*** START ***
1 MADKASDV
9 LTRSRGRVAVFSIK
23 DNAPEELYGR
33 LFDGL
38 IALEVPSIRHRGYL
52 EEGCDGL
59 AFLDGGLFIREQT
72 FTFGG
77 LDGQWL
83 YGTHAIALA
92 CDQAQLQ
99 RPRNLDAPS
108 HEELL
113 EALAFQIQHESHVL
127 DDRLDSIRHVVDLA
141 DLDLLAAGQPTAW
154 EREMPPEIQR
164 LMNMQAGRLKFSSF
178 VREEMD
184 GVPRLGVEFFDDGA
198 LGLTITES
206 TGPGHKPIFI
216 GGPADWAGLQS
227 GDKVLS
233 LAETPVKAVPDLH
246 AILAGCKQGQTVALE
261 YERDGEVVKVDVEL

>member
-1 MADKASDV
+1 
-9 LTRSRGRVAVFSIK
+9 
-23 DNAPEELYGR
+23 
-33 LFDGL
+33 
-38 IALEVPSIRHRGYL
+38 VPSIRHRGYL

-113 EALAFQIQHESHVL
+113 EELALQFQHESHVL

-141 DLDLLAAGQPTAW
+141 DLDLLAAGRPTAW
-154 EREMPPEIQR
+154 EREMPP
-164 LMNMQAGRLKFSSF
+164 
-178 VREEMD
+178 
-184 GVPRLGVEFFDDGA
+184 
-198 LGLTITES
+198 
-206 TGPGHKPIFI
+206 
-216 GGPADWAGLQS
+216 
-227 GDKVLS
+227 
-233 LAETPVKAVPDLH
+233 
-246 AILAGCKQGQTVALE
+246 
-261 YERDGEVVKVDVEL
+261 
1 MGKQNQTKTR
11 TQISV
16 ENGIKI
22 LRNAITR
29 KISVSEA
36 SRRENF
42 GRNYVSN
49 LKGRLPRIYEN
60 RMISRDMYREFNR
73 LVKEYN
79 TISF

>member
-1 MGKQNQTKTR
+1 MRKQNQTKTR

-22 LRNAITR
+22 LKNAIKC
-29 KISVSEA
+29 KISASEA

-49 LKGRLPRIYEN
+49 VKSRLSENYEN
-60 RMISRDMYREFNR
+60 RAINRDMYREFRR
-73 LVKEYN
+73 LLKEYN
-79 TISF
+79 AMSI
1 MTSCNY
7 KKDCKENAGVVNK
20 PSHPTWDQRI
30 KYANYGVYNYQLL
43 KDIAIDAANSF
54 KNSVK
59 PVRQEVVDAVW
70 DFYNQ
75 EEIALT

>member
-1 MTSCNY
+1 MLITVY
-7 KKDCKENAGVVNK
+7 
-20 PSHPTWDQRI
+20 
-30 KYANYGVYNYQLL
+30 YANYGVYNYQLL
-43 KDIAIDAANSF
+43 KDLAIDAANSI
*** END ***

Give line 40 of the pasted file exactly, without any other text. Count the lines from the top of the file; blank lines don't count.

+113 EELALQFQHESHVL